The police initiate an investigation of a possible criminal act. Their primary goal is find the perpetrator without regard to whether there exists sufficient evidence to successfully bring that perpetrator to justice at trial with a guilty conviction. The police either make an arrest or defer arrest for further investigation. 

It's important to understand that whatever decision is made by the relevant police agency, that decision will later be reviewed by prosecutors at the State Attorney's Office. Prosecutors may elect to file no charges or to file different charges or to file the same charges. But prosecutors aren't merely determining if a defendant committed the alleged criminal act, prosecutors use the higher standard of whether whatever charges may be filed can be won at trial. This makes sense in that the prosecutors are the ones who will try the case and must be reasonably certain of success to file a criminal charge.

If prosecutors elect not to pursue any charges, the case will end. Should prosecutors elect to file criminal charges then the criminal case will move forward thru the criminal court. A judge will set a day of trial before which the defendant will either plead guilty to a negotiated outcome or finally have his day in court before a jury of his peers - those unspeakable folks who occasionally ram your cart at Walmart. If convicted a defendant not only faces the frowning judge but the harsh Florida sentencing guidelines and scoresheets that determine sentences in Pinellas Courts from which even the most lenient judge has little room for judicial discretion to reduce a severe sentence.

Having immediate help and legal representation is essential to navigate the difficult and confusing criminal justice process from investigation by the police, to a possible arrest, to investigation of the facts and circumstances of the incident by the prosecutors and possible trial. At every stage your advocate will do everything possible to have the charges dismissed or reduced and to gain the best possible outcome in your case.

Wednesday, May 25, 2016


A new report from the Justice Department's Inspector General finds that federal prisoners are routinely held for months, and for a few unfortunate inmates, even years passed the release dates of the sentences handed out by federal judges. In effect the incompetence of the Federal Bureau of Prisons (BOP) is arbitrarily lengthening prison sentences for those caught within the web of the criminal justice system. Every defense lawyer and every federal judge should be angered by the report. 

Federal Prisoners Singing
for Freedom
At federal sentencing hearings prosecutors and defense counsel often argue over minute details of how to apply the infamous sentencing grid of the federal sentencing guidelines in which the number of levels given to the defendant may add months or years of imprisonment. Despite numerous Supreme Court decisions stating that Federal Judges have sentencing discretion, the truth is that the sentencing guidelines dictate most federal sentencing decisions and that federal judges have limited discretion in sentencing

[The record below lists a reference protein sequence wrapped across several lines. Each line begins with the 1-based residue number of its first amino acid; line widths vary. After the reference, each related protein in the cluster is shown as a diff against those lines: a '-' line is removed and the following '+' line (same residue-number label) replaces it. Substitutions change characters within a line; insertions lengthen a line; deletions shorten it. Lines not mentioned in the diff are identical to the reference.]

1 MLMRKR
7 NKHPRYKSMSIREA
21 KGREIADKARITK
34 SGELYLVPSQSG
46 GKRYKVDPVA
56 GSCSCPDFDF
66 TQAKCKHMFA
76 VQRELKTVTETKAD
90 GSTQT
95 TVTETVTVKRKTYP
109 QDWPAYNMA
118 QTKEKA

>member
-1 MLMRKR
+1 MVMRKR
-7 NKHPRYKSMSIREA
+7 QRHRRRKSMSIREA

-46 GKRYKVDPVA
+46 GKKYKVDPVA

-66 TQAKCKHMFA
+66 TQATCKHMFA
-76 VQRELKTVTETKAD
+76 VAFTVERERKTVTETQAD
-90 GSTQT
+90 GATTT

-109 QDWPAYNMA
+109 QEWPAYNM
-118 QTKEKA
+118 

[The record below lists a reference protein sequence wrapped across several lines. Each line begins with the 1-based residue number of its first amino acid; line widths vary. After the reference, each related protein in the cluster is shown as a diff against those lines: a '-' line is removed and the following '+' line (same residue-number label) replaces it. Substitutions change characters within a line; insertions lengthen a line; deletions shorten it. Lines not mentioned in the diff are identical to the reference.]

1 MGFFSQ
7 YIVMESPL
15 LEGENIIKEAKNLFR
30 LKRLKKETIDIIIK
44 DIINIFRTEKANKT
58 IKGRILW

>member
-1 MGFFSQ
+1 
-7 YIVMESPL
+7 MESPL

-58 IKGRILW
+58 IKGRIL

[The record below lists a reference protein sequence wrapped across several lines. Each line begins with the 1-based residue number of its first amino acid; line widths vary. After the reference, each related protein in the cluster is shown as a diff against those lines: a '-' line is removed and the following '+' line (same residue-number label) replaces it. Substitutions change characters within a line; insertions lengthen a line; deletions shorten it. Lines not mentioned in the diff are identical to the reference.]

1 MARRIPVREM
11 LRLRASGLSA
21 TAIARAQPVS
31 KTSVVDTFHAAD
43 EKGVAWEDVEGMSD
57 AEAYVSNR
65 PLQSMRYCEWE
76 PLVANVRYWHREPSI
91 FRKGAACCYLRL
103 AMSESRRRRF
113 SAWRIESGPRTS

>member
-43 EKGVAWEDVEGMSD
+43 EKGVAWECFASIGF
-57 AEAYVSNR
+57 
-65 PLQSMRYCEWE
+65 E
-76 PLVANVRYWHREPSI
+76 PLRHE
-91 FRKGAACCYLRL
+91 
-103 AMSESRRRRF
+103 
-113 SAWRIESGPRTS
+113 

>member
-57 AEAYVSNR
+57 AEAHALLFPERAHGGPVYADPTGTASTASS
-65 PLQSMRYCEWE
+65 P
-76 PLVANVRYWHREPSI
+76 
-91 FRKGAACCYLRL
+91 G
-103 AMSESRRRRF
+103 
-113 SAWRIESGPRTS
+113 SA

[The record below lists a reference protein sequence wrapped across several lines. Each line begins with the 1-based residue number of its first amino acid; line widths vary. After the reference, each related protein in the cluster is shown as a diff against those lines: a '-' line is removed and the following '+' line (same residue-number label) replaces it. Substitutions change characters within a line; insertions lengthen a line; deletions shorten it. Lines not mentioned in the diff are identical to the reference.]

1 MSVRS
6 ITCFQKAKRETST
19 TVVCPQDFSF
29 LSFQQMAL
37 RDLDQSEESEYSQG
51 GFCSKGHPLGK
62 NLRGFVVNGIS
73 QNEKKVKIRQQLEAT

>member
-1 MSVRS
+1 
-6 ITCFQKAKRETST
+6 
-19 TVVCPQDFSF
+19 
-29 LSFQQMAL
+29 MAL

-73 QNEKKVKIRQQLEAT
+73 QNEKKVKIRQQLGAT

Prisons must inform federal judges in some circumstances of early releases of inmates, but there's no set procedure by BOP for informing judges of late releases that may require prisoner compensation and that randomly circumvent the federal judge's sentence. In fact neither the judge, the defense lawyer nor the prosecutor may ever find out. The report notes that the federal prison system does "not have a process to consider whether to notify the sentencing court of an untimely release." Yet the report also specifies that the prison system does have a process to timely notify the relevant federal probation office, despite making no effort to notify the federal sentencing judge, the prosecutor nor the defense counsel. This makes no sense. If all the parties were notified at least defense counsel would have an opportunity to file an emergency motion for a renewed sentencing hearing. 

Clearly BOP has been given too much arbitrary power. No wonder so many federal defendants refuse jury trials because they believe the game of justice is rigged for guilt. Everyone involved in the criminal justice system needs to rein BOP in by first requiring BOP to give notice of any unilateral enhanced sentencing to all of the parties involved and second to establish judicial review even if limited in scope of BOP release date procedures. Another important step would be for BOP to send its release date schedule to all concerned parties within ten days of an inmate's arrival into the prison system and to require any subsequent amendment of that date to be given to all parties within ten days of the change with an explanation of why the date was changed and how the new date is consistent with the federal judge's original sentencing order.

The report is another blow to the notion of fair sentencing in America. At federal sentencing defense counsel should ask the judge to include in the sentencing order time limits for BOP action on release dates with demands that the federal judge, defense counsel and prosecutor be notified should the release date be changed with an explanation as to why it was changed. 

Tuesday, May 10, 2016


Judge Susan Schaeffer with those who enabled her during her long career might have hoped time would erase her history of abusive behavior as a Circuit Judge, but I'm obliged in decency to take up the task of reassessing her judicial career. She was not as one local paper put it "the best of the best" rather she embodied the worst qualities any judge could have. She was, for those of us who actually practiced before her not a judge worthy of the praise and respect we held for Judge Mark McGarry

Long Sentences for an appointment to the
Supreme Court of Florida